I am absolutely delighted, as well as obviously honored, to be asked to deliver this year’s lecture honoring the career of former Lincoln native and Nebraska College of Law Dean Roscoe Pound. One could speak of many facets of his career, one of the most important in the first half of the twentieth century. I want to draw a certain inspiration from one of his most famous interventions in public debate, his 1906 address to the American Bar Association on “The Causes of Popular Dissatisfaction with the Administration of Justice.” I will not be speaking today specifically about the administration of justice, at least in the sense that Pound used it to refer to the justice administered by courts. Much of my recent work has been motivated, however, by “popular dissatisfaction” with the operation of our political system, particularly at the national level.

I began my most recent book, Framed: America’s Fifty-One Constitutions and the Crisis of Governance, with a litany of quotations from a variety of pundits and analysts across the political spectrum who describe the contemporary national political system as “dysfunctional” or even, as New York Times columnist Thomas L. Friedman put it, “pathological.”4 A variety of recent polls conducted since I finished that book about fourteen months ago certainly suggest a similar and continuing public perception. For example, as I write these remarks at the end of July 2013, a compilation of polls taken throughout the month indicated that approximately 16% of the public “approved” of Congress, while a bit over 76% “disapproved,” a gap of 60%.5 As a matter of fact, Congress has generally not enjoyed majority approval since 1998; interestingly enough, the temporary high of over 80% was reached in the halcyon days immediately after September 11, 2001, nearly doubling the approval rate of only 42% in a poll completed on September 10.6 Since then, it has literally been downhill so far as the slope of approval is concerned. The current approval rate of nearly 15% is actually a quite dramatic jump, in one sense, from August 2012, when the Gallup Organization noted that the number had reached a “historic low” of 10%.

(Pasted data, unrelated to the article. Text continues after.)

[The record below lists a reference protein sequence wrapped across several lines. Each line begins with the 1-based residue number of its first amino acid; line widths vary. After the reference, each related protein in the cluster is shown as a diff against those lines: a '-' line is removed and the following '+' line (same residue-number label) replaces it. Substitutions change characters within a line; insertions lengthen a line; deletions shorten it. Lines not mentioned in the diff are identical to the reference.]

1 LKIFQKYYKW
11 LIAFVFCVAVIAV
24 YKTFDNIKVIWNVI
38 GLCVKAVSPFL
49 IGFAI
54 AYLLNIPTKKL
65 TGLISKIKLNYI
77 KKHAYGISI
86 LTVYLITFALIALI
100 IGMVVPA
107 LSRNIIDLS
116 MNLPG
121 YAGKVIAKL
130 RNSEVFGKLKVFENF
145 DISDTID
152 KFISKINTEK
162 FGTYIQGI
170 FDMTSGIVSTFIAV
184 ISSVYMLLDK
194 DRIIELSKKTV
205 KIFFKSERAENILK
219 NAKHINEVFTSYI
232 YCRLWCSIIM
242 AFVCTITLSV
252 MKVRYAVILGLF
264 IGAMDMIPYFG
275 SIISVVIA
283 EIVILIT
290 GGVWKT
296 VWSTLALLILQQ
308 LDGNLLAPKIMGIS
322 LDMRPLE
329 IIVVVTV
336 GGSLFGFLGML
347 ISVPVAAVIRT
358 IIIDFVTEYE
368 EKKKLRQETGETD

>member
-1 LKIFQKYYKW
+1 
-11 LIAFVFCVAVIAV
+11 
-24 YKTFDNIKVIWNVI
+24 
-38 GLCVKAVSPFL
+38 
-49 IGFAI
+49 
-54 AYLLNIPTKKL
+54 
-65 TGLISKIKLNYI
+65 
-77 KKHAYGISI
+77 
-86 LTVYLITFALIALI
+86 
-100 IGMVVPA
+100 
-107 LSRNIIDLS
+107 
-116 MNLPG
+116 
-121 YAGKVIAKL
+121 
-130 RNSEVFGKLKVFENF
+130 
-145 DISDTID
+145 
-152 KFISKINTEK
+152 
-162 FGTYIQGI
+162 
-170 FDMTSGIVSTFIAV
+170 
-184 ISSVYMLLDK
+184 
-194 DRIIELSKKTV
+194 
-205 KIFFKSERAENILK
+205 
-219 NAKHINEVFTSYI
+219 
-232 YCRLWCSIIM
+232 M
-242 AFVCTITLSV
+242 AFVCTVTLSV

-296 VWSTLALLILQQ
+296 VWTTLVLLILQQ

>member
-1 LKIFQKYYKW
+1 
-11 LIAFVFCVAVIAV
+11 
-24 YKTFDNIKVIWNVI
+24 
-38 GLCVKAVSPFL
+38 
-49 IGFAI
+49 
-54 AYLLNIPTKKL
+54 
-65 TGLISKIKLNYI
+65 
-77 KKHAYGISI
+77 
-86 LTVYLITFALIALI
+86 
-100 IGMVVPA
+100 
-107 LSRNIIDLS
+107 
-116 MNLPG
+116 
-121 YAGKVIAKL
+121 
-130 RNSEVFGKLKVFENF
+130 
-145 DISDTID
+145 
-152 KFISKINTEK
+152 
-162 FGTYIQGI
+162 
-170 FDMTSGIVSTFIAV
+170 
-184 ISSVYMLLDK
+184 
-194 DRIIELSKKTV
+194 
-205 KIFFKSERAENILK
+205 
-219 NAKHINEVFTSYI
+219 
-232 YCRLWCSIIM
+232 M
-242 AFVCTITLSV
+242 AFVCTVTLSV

So with these remarks as the introduction that supplies the context within which I am thinking, I come to the significance of my specific title and its emphasis on “reflection and choice.” As important as the Philadelphia Convention was, it did not, in terms of legal fact, give us a new Constitution. All the Framers could do was to propose the replacement of the Articles of Confederation.37 Ratification was the prerogative of the delegates chosen by a relatively broad—at least for the time—electorate to attend the state conventions mandated by Article VII of the new Constitution.38 That Article itself was a radical rejection of the requirement in the Articles of Confederation that any amendment be validated by the unanimous consent of the state legislatures. It was just this guarantee, seemingly set out in Article XIII of the Articles of Confederation,39 coupled with their fear that the Convention would “detract even further” from the stature of the Congress established by the Articles, which presumably encouraged Rhode Islanders to refuse to send any delegates at all to Philadelphia.40 Rhode Islanders were, of course, absolutely correct about the potential consequences of the Convention but absolutely incorrect that Rhode Islanders would have the opportunity to exercise the veto ostensibly guaranteed them by Article XIII. Perhaps the single most important decision made in Philadelphia is indeed found in Article VII, inasmuch as it rendered irrelevant what Rhode Islanders thought of the new Constitution.